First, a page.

How To Effectively Prepare For The Online GMAT
The Graduate Management Admissions Council recently decided to make the online GMAT a permanent option.
Originally introduced at the start of the COVID-19 pandemic, the at-home GMAT was meant to be a temporary solution to shuttered in-person test centers. After multiple extensions to cutoff dates, GMAC decided to ultimately make the at-home exam a permanent solution.
Testing at-home can have both its advantages and disadvantages, from cheaper testing fees to increased distractions at home. Business Insider recently spoke to testing experts and instructors on how applicants can best prepare for the online GMAT.
IMPORTANT RULES TO NOTE
One of the key rules to note about the at-home GMAT is that candidates are only allowed two GMAT online exam attempts. All online exam attempts will count towards a candidate’s five GMAT exam attempts during a rolling 12-month period and eight total limits.
With differences in each test takers’ at-home environments, GMAC requires all test takers to meet minimum system requirements and minimum acceptance workplace standards for its online exam. External, connected devices such as monitors, extended keyboards, writing tablets, a touchscreen stylus, or any other similar on-screen writing devices are all banned from at-home test taking environments.
“The biggest thing GMAT takers at home should know is: Always be ‘head up’ and look at the screen during the test,” Ibrahim Firat, the founder of Firat Education, tells Business Insider. “In the event that their heads are down for some time, there is a chance the proctor may cancel his/her test.”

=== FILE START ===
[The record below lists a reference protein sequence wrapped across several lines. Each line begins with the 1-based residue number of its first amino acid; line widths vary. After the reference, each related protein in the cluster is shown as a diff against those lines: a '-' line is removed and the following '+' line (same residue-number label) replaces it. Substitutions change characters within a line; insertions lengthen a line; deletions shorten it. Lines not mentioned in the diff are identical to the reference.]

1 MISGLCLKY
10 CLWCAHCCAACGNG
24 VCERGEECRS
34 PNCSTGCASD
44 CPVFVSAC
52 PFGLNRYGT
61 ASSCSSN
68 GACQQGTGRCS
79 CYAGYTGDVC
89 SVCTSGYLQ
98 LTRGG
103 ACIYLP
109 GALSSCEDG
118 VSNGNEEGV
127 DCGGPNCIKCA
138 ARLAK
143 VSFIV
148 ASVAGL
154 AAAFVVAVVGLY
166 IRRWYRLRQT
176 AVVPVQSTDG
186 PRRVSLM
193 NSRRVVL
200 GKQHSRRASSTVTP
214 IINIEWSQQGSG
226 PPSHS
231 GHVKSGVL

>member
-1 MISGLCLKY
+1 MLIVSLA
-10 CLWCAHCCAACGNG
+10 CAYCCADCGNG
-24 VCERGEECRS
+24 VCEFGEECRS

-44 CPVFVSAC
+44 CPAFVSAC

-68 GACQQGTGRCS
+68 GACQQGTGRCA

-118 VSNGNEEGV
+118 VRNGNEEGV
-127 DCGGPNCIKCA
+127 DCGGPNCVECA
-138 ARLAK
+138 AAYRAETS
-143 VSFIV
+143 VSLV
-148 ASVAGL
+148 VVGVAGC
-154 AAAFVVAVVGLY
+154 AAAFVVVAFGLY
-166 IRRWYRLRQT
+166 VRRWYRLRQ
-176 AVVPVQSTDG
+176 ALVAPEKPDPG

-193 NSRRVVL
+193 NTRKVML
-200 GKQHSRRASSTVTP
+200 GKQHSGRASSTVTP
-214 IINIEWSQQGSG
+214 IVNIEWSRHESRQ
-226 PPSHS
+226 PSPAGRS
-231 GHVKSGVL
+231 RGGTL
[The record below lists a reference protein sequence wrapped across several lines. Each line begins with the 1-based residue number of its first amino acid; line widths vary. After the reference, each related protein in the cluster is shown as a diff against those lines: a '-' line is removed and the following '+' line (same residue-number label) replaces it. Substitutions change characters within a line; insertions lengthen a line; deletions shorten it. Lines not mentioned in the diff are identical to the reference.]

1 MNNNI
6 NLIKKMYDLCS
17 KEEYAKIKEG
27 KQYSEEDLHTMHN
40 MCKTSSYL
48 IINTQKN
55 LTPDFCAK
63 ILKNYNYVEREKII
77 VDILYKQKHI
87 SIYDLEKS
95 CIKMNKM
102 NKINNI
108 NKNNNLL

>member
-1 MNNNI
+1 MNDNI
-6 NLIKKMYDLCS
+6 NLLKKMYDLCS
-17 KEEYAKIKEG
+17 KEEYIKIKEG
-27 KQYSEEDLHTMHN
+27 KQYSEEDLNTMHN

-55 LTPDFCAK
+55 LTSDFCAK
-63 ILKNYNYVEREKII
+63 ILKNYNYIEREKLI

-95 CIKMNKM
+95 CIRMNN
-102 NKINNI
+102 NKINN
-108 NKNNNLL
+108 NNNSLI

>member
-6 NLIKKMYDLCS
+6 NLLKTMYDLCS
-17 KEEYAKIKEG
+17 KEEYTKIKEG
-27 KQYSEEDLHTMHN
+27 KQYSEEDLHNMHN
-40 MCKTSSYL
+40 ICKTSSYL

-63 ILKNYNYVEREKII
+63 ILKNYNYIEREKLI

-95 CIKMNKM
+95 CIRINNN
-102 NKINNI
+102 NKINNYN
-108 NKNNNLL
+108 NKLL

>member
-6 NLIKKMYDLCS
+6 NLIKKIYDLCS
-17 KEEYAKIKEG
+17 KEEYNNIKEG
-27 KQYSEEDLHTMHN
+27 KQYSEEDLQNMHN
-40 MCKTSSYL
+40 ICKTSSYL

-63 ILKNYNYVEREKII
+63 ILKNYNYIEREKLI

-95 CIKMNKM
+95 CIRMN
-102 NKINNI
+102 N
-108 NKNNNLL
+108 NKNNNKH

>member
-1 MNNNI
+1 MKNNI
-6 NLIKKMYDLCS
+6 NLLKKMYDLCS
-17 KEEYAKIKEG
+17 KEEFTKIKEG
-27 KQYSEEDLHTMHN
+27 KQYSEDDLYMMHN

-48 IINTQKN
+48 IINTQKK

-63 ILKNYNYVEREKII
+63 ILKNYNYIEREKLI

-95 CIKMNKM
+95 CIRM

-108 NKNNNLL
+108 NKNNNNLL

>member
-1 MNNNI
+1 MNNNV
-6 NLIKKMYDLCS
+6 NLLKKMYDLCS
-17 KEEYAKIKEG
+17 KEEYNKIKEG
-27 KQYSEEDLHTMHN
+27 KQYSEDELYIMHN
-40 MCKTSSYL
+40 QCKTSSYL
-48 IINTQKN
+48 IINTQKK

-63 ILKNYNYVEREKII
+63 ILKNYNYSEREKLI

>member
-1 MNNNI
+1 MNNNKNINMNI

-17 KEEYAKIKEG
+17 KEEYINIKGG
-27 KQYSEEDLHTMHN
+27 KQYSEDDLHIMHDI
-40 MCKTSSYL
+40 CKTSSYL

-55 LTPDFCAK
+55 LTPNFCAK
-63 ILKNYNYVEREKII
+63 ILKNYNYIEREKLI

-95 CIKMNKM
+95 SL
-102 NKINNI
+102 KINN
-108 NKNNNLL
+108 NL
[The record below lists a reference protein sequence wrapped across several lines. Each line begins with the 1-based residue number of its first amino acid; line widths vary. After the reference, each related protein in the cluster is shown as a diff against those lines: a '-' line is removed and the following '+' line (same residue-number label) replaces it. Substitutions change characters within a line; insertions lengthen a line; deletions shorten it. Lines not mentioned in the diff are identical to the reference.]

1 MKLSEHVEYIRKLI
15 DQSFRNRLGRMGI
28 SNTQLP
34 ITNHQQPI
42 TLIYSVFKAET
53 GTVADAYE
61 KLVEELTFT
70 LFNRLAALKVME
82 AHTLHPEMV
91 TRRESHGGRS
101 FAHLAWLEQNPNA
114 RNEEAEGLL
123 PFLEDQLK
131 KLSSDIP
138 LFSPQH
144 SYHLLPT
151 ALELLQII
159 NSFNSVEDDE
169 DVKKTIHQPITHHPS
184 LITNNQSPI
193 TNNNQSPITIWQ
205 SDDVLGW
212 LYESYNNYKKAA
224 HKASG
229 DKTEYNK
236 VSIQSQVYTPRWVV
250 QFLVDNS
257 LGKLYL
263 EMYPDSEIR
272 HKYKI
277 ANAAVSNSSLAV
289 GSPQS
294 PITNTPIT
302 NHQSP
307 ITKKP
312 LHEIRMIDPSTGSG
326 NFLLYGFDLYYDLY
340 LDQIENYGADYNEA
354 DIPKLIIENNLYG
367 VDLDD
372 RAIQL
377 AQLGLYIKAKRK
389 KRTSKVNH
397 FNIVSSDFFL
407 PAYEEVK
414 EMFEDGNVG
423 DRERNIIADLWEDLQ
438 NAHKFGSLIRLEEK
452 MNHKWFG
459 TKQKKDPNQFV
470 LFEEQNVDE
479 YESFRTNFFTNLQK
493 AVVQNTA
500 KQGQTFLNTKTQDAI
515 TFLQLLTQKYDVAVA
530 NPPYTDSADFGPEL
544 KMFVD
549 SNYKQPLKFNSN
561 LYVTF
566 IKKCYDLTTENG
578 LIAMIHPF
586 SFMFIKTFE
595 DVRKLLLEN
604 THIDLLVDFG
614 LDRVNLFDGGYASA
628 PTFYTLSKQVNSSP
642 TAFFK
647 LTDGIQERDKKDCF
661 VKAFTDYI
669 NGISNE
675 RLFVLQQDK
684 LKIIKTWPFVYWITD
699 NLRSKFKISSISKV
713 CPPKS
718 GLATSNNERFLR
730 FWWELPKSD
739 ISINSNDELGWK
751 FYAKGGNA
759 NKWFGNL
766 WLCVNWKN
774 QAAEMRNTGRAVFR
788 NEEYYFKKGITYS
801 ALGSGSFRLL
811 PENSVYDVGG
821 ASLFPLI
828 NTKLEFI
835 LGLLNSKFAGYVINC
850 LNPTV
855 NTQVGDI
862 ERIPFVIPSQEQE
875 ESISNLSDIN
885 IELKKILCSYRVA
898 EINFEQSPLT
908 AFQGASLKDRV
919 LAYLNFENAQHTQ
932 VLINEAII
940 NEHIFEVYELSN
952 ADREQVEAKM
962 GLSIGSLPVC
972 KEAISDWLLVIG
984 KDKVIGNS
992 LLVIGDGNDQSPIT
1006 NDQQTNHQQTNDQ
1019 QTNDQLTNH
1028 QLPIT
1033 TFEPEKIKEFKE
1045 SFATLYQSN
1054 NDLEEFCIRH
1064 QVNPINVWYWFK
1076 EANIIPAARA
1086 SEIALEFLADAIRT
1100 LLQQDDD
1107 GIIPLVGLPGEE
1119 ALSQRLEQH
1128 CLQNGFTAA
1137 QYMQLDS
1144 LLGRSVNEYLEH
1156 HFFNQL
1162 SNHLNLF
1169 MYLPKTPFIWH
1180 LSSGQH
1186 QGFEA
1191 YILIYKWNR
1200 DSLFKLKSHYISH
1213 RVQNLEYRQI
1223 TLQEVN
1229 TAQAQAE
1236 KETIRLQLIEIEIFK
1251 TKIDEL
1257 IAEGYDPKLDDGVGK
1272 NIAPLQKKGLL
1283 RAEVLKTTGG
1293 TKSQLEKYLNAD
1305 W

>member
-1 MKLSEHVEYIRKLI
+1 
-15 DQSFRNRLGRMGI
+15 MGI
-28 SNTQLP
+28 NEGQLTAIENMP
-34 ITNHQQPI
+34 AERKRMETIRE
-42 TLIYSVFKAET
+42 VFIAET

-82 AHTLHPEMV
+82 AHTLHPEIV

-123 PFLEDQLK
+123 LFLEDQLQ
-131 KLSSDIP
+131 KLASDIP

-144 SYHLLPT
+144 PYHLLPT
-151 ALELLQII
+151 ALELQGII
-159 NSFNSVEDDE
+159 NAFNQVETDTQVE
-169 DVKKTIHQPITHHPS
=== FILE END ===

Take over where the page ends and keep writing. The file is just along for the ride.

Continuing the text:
Additionally, online GMAT test takers are required to use an online whiteboard feature that records written notes to the proctor. Experts stress the importance of prepping for the exam without physical pen to paper notes.
“My best guess is that, on average, test takers will need a couple of weeks to get to the point where they can do everything they need to do using the online whiteboard,” Stacey Koprince, content and curriculum lead at Manhattan Prep, tells Business Insider. “It’s true that I only had about 72 hours to get used to the online whiteboard before I took the official GMAT, but I’ve been working with this exam for two decades. It’s likely that students will need longer than I took. And, frankly, I could have made good use of another couple of days.”
UTILIZE PRACTICE TESTS STRATEGICALLY
Not all GMAT practice tests are created equally. GMAC has two official GMAT practice tests available for free to test takers. These two practice tests are designed to match the real exam’s format. But test takers can also choose to prepare using practice tests prepared by test-prep companies. Experts say that practice tests from test-prep companies may not be an accurate indicator of your real score.
“The reason is that the test-prep companies generally make their test harder than the actual test in order to better prepare their clients,” Ingram tells Business Insider.
When it comes to practice tests, experts generally recommend starting with the GMAC practice exam as a baseline to see where your strengths and weaknesses lie. It’s important to take the baseline practice test prior to studying in order to give yourself an accurate representation of where your performance stands.
“This will replicate the test setting at home and give you a good idea about what adjustments you need to make at home prior to taking the official test,” Firat tells Business Insider.
After getting a baseline of where you stand, experts recommend highlighting your strengths and weaknesses and moving onto test-prep resources and programs to improve.
“After four weeks of solid work on the above steps, review for one week, take practice test two, and repeat the steps above for another four to six weeks, but more targeted and focused,” Firat tells Business Insider.
Sources: Business Insider, P&Q, GMAC
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